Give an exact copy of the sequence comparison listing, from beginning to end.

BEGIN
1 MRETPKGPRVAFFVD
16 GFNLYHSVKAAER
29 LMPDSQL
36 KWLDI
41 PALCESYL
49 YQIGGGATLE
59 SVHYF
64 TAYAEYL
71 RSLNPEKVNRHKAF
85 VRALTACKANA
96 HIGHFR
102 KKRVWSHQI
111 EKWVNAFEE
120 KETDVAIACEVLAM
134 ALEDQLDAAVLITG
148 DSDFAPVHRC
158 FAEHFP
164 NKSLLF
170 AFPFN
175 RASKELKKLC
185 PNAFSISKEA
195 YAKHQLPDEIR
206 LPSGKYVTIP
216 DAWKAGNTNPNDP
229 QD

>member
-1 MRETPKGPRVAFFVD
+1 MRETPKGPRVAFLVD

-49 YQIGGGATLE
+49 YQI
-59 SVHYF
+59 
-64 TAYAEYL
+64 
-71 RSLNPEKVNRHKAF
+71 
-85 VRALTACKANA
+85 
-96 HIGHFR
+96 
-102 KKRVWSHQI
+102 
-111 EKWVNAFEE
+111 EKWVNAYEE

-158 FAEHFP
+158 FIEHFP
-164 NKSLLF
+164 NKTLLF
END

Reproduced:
1 MRETPKGPRVAFFVD
16 GFNLYHSVKAAER
29 LMPDSQL
36 KWLDI
41 PALCESYL
49 YQIGGGATLE
59 SVHYF
64 TAYAEYL
71 RSLNPEKVNRHKAF
85 VRALTACKANA
96 HIGHFR
102 KKRVWSHQI
111 EKWVNAFEE
120 KETDVAIACEVLAM
134 ALEDQLDAAVLITG
148 DSDFAPVHRC
158 FAEHFP
164 NKSLLF
170 AFPFN
175 RASKELKKLC
185 PNAFSISKEA
195 YAKHQLPDEIR
206 LPSGKYVTIP
216 DAWKAGNTNPNDP
229 QD

>member
-1 MRETPKGPRVAFFVD
+1 MRETPKGPRVAFLVD

-49 YQIGGGATLE
+49 YQI
-59 SVHYF
+59 
-64 TAYAEYL
+64 
-71 RSLNPEKVNRHKAF
+71 
-85 VRALTACKANA
+85 
-96 HIGHFR
+96 
-102 KKRVWSHQI
+102 
-111 EKWVNAFEE
+111 EKWVNAYEE

-158 FAEHFP
+158 FIEHFP
-164 NKSLLF
+164 NKTLLF